Embryonic Stem Cells as a Model for the Physiological Analysis of the Cardiovascular System

  • Jüyrgen Hescheler
  • Maria Wartenberg
  • Bernd K. Fleischmann
  • Kathrin Banach
  • Helmut Acker
  • Heinrich Sauer
Part of the Methods in Molecular Biology™ book series (MIMB, volume 185)


Embryonic stem (ES) cells have the potential to proliferate infinitely in vitro in an undifferentiated and pluripotent state, thereby maintaining a relatively normal and stable karyotype even with continual passaging. Remarkably, in vivo, ES cells can be reincorporated into normal embryonic development by transfer into a host blastocyst or aggregation with blastomere stage embryos. They can contribute to all tissues in the resulting chimeras including gametes. When cultivated in vitro, ES cells differentiate under appropriate cell culture conditions, i.e., in the absence of leukemia inhibitory factor (LIF) into cell types of all three germ layers: endoderm, ectoderm and mesoderm (1). However, these differentiation processes occur only when ES cells are cultivated in suspension culture in which they grow to multicellular spheroidal tissues, termed embryoid bodies (EBs).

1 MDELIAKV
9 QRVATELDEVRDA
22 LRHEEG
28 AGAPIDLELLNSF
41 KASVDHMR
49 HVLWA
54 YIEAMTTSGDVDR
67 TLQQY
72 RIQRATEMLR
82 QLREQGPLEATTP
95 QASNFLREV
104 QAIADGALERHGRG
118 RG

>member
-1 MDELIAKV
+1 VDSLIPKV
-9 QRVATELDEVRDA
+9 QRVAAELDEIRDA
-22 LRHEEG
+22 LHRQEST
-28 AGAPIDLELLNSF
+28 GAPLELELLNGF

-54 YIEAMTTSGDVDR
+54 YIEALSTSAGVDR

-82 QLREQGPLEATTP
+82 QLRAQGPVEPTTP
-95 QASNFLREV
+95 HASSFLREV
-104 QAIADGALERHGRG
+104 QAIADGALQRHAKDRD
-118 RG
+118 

Embryonic Stem Cell Leukemia Inhibitory Factor Embryonic Stem Cell Line Spinner Flask Multicellular Tumor Spheroid 
These keywords were added by machine and not by the authors. This process is experimental and the keywords may be updated as the learning algorithm improves.


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Copyright information

© Humana Press Inc., Totowa, NJ 2002

Authors and Affiliations

  • Jüyrgen Hescheler
    • 1
  • Maria Wartenberg
    • 1
  • Bernd K. Fleischmann
    • 1
  • Kathrin Banach
    • 1
  • Helmut Acker
    • 1
  • Heinrich Sauer
    • 1
  1. 1.Institute of NeurophysiologyUniversity of CologneKolnGermany

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